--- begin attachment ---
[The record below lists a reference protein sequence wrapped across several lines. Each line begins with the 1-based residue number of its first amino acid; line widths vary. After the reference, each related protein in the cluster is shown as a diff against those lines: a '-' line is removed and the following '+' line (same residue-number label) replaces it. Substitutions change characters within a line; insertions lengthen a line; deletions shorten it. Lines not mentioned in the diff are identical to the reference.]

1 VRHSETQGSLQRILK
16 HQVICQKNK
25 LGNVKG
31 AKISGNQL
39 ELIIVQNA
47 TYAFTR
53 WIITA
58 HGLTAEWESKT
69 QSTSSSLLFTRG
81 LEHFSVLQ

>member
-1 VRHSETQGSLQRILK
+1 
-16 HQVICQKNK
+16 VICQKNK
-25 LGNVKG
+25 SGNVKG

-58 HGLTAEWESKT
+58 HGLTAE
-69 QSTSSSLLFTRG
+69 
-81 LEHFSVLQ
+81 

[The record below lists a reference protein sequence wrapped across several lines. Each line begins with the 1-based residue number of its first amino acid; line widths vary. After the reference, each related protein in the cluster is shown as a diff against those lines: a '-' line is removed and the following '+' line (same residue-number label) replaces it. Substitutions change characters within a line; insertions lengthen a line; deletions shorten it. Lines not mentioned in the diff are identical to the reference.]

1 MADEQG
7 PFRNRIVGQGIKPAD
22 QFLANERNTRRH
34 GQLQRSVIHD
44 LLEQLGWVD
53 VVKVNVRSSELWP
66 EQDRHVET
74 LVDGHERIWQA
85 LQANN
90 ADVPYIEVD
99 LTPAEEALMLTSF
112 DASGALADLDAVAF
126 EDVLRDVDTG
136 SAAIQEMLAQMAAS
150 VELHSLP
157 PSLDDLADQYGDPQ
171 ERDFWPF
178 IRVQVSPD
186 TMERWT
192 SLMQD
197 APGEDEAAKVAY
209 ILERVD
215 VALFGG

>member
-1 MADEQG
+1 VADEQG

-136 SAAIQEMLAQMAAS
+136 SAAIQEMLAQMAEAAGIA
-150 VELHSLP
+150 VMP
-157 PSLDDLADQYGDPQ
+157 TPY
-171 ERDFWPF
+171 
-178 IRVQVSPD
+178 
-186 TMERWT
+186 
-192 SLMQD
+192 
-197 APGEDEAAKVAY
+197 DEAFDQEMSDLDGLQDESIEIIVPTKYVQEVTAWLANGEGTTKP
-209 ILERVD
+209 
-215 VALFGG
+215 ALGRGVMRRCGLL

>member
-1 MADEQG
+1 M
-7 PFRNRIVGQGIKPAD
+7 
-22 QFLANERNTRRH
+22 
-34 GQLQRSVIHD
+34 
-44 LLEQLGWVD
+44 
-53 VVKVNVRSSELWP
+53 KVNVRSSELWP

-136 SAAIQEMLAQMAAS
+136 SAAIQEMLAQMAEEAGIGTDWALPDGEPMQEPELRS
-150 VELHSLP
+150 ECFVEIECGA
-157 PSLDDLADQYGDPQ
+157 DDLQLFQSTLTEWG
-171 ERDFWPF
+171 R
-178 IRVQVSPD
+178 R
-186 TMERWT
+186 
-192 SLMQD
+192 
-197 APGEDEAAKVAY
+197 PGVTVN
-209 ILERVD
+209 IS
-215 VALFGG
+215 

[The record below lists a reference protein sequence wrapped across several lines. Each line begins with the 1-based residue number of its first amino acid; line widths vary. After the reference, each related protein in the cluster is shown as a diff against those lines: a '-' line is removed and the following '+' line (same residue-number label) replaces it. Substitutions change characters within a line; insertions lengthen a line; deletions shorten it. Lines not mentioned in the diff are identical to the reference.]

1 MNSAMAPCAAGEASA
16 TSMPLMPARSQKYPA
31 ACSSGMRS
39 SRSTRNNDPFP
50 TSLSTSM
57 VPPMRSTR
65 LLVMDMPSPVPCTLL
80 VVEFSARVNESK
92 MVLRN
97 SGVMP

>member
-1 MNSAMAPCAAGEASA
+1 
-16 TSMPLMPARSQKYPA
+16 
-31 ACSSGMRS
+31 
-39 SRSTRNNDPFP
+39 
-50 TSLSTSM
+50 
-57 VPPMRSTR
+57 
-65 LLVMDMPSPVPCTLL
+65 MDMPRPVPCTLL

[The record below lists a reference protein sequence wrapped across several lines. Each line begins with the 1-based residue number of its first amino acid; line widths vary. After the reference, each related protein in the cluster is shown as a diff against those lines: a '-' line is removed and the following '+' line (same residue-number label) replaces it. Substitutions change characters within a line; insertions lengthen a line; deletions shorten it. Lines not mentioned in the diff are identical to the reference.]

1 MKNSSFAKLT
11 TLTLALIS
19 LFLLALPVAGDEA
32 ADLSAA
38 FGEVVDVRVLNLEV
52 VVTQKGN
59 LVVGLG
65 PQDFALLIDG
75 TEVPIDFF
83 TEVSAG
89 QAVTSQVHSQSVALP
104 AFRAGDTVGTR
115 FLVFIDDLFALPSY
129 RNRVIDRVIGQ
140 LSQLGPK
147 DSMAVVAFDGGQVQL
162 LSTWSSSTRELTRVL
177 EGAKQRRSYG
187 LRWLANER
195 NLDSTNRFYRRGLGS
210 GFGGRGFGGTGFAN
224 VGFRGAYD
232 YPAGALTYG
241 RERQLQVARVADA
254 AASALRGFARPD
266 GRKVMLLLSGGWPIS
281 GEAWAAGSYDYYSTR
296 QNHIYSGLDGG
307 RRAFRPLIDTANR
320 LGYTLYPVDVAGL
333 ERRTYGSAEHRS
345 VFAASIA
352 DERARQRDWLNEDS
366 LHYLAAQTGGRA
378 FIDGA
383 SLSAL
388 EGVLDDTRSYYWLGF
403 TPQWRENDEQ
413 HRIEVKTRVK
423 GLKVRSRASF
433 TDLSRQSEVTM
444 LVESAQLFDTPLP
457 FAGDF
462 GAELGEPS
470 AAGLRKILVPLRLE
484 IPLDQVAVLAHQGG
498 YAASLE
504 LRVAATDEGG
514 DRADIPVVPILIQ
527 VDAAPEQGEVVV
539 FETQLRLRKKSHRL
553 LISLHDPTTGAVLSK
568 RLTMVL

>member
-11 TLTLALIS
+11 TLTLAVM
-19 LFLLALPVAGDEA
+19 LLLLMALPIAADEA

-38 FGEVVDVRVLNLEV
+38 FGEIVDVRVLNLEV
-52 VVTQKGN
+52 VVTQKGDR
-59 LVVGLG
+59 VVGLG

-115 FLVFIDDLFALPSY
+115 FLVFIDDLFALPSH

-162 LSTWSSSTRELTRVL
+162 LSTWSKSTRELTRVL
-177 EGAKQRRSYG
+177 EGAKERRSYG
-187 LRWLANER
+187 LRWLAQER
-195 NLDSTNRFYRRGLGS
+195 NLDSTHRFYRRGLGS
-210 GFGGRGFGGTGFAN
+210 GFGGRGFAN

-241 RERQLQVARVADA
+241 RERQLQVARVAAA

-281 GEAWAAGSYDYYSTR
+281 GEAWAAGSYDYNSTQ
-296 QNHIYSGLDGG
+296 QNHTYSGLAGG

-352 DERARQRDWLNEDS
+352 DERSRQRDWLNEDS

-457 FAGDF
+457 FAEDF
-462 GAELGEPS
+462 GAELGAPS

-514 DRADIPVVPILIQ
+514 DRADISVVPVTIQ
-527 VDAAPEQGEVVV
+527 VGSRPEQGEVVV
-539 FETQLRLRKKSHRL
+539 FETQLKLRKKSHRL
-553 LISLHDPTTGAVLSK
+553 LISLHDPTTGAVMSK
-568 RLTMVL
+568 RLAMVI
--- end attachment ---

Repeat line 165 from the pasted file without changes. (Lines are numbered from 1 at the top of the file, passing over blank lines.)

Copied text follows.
366 LHYLAAQTGGRA